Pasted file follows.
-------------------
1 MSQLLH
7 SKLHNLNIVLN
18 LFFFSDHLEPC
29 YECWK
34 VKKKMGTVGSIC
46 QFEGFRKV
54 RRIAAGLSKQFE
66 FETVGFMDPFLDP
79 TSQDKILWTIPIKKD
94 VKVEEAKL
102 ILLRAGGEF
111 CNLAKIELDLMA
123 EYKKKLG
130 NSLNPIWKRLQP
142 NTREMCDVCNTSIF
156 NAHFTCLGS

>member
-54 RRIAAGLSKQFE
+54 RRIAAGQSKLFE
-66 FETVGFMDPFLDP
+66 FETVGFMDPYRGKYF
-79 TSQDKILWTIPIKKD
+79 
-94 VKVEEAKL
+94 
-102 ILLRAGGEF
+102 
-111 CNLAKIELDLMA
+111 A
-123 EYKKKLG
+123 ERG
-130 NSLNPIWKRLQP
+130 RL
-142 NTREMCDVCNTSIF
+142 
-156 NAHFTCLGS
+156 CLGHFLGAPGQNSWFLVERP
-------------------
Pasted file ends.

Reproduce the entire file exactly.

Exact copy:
1 MSQLLH
7 SKLHNLNIVLN
18 LFFFSDHLEPC
29 YECWK
34 VKKKMGTVGSIC
46 QFEGFRKV
54 RRIAAGLSKQFE
66 FETVGFMDPFLDP
79 TSQDKILWTIPIKKD
94 VKVEEAKL
102 ILLRAGGEF
111 CNLAKIELDLMA
123 EYKKKLG
130 NSLNPIWKRLQP
142 NTREMCDVCNTSIF
156 NAHFTCLGS

>member
-54 RRIAAGLSKQFE
+54 RRIAAGQSKLFE
-66 FETVGFMDPFLDP
+66 FETVGFMDPYRGKYF
-79 TSQDKILWTIPIKKD
+79 
-94 VKVEEAKL
+94 
-102 ILLRAGGEF
+102 
-111 CNLAKIELDLMA
+111 A
-123 EYKKKLG
+123 ERG
-130 NSLNPIWKRLQP
+130 RL
-142 NTREMCDVCNTSIF
+142 
-156 NAHFTCLGS
+156 CLGHFLGAPGQNSWFLVERP